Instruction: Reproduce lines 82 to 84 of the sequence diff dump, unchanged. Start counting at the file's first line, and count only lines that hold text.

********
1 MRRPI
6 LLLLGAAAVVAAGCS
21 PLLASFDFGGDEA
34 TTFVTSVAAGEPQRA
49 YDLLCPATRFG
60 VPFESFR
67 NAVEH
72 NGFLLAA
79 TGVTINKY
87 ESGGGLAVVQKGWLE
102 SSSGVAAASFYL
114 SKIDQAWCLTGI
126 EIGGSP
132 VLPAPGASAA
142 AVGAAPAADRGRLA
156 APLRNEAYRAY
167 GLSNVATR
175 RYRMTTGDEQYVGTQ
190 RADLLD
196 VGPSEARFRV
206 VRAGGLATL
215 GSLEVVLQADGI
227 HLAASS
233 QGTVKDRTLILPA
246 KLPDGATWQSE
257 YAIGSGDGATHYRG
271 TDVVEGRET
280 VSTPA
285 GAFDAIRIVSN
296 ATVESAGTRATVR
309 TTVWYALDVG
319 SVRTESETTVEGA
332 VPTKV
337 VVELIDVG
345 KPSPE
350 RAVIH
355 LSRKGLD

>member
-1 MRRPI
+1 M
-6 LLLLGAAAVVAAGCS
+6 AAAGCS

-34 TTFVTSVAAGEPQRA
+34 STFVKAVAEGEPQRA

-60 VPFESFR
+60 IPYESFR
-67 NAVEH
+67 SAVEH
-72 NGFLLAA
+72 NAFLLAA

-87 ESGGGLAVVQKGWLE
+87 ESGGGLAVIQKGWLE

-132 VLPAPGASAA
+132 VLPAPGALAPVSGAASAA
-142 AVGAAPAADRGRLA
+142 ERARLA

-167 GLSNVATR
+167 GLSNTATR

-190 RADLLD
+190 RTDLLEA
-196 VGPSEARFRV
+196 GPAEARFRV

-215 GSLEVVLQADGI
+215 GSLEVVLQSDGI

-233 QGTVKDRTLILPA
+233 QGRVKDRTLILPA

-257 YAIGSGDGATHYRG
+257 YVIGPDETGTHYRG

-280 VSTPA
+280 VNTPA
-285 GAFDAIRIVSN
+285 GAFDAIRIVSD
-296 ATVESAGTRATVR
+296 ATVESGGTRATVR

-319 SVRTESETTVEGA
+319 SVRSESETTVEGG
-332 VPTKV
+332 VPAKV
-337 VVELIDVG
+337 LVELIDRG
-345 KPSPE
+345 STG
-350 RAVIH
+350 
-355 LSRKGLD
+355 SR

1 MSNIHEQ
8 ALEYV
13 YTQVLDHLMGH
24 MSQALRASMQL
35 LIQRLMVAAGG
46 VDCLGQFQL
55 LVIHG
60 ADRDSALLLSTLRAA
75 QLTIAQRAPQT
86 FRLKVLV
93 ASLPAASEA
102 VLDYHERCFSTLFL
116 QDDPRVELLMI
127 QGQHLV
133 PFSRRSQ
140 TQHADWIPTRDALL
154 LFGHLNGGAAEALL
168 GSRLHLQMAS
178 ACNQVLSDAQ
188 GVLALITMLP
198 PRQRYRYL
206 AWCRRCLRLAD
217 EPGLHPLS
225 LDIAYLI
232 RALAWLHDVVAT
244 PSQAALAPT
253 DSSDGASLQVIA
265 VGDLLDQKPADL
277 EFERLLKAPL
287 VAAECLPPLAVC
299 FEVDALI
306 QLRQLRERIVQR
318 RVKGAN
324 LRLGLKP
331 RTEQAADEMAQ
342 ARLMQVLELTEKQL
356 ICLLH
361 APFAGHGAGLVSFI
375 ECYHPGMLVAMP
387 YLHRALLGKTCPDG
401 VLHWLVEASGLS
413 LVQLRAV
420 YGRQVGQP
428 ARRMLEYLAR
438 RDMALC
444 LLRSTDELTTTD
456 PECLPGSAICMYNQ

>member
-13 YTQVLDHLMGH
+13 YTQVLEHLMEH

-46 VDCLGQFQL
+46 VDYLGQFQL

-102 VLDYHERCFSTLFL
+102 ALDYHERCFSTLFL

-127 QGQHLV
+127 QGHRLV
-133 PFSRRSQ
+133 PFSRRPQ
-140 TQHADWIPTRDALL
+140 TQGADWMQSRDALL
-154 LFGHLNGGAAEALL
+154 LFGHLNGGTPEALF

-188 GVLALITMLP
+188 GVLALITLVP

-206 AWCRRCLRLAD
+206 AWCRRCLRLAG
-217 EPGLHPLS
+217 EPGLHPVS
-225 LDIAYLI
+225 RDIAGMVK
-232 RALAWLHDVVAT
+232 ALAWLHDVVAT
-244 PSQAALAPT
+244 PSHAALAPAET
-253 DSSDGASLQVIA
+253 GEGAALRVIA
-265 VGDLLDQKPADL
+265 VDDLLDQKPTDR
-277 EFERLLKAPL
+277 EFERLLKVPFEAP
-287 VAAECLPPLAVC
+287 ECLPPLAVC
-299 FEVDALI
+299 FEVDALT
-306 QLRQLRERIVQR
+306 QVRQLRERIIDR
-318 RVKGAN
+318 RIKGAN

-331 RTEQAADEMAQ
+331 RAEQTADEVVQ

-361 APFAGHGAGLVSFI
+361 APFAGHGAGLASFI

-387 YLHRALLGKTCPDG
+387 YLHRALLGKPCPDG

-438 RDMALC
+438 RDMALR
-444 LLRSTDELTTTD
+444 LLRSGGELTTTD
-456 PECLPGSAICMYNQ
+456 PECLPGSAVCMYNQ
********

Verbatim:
+345 STG
-350 RAVIH
+350 